Harold Bloom is a literary critic and theorist who has had a profound impact on the study of Western literature and poetry.
A critic of British and American Romanticism, Bloom has developed a new theory of poetic influence with important consequences for conventional interpretive theory. His work has evolved beyond the conventional boundaries of literary criticism, incorporating psychoanalytic theory, the history of religion, and Jewish and American studies. Bloom’s many published works include The Anxiety of Influence (1973), Agon (1982), Poetics of Influence: New and Selected Criticism (1985), Ruin the Sacred Truths: Poetry and Belief from the Bible to the Present (1989), The Book of J (1990, with translation by David Rosenberg), The American Religion (1992), The Western Canon (1994), Omens of Millennium (1996), Shakespeare: The Invention of the Human (1999), Hamlet: Poem Unlimited (2004), and Where Shall Wisdom be Found (2004).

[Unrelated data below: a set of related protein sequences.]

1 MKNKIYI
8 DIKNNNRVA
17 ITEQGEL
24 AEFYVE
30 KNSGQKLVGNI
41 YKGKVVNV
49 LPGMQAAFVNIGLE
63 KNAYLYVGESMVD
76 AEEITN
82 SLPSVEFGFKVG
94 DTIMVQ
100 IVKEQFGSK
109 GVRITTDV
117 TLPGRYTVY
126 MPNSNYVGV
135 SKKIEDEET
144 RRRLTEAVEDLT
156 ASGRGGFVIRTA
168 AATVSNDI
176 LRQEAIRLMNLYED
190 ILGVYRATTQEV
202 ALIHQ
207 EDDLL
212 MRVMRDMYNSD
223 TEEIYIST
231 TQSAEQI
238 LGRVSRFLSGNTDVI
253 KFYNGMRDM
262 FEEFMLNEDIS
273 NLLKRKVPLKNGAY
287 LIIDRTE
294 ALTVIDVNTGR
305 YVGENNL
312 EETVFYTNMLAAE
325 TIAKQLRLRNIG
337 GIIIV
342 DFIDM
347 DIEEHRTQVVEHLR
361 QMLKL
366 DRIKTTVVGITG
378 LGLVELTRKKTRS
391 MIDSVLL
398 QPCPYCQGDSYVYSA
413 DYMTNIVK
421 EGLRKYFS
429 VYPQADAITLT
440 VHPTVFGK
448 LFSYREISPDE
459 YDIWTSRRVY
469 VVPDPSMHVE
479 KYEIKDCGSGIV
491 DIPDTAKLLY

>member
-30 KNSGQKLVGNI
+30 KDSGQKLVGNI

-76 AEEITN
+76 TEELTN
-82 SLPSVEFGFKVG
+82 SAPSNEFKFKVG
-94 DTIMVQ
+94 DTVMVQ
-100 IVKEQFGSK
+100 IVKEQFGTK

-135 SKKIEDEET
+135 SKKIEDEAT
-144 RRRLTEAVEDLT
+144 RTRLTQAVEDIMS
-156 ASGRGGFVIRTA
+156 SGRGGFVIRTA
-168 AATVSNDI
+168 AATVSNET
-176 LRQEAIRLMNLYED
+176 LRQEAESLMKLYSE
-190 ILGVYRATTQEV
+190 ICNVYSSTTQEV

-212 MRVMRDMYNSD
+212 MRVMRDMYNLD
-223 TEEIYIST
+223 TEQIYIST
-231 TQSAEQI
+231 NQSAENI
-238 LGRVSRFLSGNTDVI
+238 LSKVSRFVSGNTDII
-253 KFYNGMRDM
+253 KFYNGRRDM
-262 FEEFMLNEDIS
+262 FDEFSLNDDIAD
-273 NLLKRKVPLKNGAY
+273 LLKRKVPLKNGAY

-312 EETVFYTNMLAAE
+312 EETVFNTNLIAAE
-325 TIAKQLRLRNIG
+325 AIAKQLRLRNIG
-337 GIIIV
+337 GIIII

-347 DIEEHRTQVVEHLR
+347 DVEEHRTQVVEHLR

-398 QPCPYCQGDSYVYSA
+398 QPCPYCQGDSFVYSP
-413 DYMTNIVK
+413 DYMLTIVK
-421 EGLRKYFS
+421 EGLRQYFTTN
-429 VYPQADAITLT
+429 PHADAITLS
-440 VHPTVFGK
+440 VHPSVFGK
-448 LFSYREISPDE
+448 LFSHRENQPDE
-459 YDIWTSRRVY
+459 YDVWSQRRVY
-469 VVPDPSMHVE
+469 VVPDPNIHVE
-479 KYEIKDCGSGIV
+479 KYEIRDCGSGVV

Bloom is the Sterling Professor of Humanities at Yale University, where he has taught since 1955. He has also served as the Berg Professor of English at New York University.
Bloom received a B.A. (1951) from Cornell University and a Ph.D. (1955) from Yale University.
Last updated January 1, 2005.